But the great thing about movies based on books is that no matter how the movie turns out—good or bad—the books are still there.
I mentioned the sense of wonder in Tolkien's work as being a real draw, but the world building one discovered in their pages was almost better. This was long before the flood of books inspired by his work started to show up, too often derivative, each faithfully mimicking the map and the world building, and of course, coming out as a trilogy. (The amusing thing about that is Tolkien didn't write The Lord of the Rings as a trilogy. It was always supposed to be considered as one book, being broken up into three by one of his publishers, but once again I digress.) At the time, the wealth of detail was fresh, staggering, and utterly engrossing. I mean, he even created his own languages—and forgive me if this comes across as naive, but you must remember no one had done this before.
In the years since its publication, The Lord of the Rings has come under some criticism, especially for its lack of women characters, but regardless how one feels about such issues, the genius it took to create a world so immersive still brings in new readers. Tolkien: Maker of Middle-Earth is an in-depth study of how it came to be, released to coincide with a traveling exhibition beginning this summer and running through to the Spring of 2019.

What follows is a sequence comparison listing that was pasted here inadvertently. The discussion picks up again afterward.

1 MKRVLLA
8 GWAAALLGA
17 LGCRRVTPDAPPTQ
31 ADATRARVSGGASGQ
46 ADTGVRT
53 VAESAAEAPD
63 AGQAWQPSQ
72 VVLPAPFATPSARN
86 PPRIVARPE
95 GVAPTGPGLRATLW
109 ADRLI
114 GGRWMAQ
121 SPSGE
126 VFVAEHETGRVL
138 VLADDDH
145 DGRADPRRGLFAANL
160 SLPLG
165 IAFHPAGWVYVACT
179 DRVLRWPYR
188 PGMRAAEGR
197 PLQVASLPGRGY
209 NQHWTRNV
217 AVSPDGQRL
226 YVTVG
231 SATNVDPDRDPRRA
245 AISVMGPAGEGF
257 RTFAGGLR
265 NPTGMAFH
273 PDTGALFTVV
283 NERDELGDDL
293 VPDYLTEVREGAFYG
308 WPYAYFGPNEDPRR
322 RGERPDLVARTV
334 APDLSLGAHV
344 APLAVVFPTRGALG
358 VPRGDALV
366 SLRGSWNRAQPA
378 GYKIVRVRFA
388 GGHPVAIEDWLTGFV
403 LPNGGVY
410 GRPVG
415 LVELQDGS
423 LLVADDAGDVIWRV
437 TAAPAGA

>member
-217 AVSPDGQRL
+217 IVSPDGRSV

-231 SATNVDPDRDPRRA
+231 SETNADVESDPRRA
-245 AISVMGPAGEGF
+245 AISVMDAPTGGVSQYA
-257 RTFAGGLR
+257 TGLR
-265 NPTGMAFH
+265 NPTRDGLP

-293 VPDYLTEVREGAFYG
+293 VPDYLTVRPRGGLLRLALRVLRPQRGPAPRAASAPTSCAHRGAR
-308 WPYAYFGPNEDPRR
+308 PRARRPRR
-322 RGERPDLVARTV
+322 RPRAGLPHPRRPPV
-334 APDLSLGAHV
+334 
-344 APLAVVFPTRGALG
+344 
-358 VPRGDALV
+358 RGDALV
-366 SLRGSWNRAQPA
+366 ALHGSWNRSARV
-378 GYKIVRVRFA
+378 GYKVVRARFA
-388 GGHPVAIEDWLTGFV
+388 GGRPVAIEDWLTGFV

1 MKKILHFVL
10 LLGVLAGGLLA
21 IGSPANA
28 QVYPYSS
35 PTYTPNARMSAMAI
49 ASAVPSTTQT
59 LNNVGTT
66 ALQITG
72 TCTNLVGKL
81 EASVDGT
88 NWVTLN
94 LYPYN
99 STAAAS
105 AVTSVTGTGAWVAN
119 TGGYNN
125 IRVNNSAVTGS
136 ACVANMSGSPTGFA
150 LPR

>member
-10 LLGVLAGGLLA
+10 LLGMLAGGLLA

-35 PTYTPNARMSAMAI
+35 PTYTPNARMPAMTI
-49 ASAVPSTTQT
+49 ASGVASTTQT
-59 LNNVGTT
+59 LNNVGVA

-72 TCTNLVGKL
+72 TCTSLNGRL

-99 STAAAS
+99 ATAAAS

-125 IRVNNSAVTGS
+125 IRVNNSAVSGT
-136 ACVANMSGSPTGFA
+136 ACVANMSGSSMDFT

It's an oversized, handsome volume, the sort that one would perhaps want to read on a desk because of its sheer weight. It includes hundreds of reproductions of manuscripts, letters, maps and drawings, rare photos, private papers, and sketches. A handful of essays delve into the themes of his work and there's fan mail from the likes of Terry Pratchett, Arthur Ransome, Iris Murdoch, and even the Princess of Denmark, but the bulk of the book reveals the story of Tolkien's life and creative process told through the various ephemera collected from all aspects of his life.
The best thing a book can do when talking about other books is to make you want to go back and reread the original, and that certainly happened to me, except this time I'd be doing it with what would basically be a massive collection of annotations at my side.
Tolkien: Maker of Middle-Earth is a pure delight, one that I'll return to many times in the years to come. I only wish I could also take in one of the exhibitions at The Weston Library in Oxford or The Morgan Library in New York City. If you live close to either, I'd highly recommend you pay a visit.
The rest of us will have to make do with this book, but trust me, that's no hardship at all. I have many more books about Tolkien than I do ones he has written, and this is the best of those about him so far.